Vachon told CNN: “Between 2016 and 2022, George Soros personally and Democracy PAC (a PAC to which Mr. Soros has contributed funds) have together contributed roughly $4 million to Color of Change’s PAC, including $1 million in May 2021. None of those funds were earmarked for Alvin Bragg’s campaign. George Soros and Alvin Bragg have never meet in person or spoken by telephone, email, Zoom etc. There has been no contact between the two.”
Soros has been a frequent target of antisemitic conspiracy theories painting the Jewish philanthropist as a puppetmaster behind various US and international events. Color of Change president Rashad Robinson called Trump and his allies’ latest invocations of Soros both “antisemitic” and “anti-Black” he told CNN that the attacks are an overstatement of both Soros’ role in the PAC’s decision-making and the PAC’s role in Bragg’s election victory.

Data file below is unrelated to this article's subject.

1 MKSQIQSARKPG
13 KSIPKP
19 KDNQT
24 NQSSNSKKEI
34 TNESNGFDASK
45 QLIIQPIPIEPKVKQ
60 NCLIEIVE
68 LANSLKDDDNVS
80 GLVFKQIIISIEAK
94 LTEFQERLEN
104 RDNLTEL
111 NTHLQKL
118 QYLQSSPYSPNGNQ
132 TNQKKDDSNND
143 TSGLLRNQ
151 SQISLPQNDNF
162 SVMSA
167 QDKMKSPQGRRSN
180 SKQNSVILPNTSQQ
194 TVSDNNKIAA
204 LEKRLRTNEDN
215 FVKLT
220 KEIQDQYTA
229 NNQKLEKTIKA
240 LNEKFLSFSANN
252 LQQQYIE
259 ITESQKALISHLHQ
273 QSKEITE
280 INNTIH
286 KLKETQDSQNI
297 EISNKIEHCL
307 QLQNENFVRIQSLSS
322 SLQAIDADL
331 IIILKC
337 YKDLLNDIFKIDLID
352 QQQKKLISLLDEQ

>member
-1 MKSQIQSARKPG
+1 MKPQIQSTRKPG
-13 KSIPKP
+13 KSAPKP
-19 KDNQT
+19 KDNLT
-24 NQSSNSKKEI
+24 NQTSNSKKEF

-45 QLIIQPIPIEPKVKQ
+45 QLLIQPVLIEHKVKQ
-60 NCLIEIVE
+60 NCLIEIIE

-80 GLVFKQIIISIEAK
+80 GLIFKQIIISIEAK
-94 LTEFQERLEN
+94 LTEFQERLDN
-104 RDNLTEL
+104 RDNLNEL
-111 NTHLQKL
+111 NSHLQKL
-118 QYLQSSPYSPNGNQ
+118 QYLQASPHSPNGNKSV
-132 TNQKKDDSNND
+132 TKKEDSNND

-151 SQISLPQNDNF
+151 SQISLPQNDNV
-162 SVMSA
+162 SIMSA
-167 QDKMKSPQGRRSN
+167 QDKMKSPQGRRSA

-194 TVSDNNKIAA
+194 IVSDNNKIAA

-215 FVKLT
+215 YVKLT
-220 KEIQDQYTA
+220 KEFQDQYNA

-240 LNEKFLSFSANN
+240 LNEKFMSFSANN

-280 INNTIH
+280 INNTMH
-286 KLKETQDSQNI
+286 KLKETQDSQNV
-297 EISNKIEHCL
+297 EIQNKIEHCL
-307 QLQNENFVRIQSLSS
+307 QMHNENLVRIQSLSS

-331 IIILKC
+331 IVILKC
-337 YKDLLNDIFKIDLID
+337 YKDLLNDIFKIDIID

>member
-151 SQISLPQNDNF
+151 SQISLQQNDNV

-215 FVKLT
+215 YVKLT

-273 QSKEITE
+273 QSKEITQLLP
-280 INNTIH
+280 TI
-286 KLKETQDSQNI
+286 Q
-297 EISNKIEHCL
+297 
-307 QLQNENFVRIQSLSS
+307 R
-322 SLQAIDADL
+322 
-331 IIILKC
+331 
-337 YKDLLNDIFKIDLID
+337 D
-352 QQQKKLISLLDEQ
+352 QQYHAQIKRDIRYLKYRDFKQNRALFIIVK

Former presidents’ handling of documents after leaving the White House
Defending his handling of government documents, which is the subject of an ongoing federal investigation, Trump repeated his false claim that that several other former presidents took documents with them upon leaving the White House.
Trump claimed that “openly taking boxes of documents and mostly clothing and other things to my home” is something “which President Obama has done.” He continued, “The Bushes have done. Jimmy Carter’s done. Ronald Reagan is done. Everybody’s done.”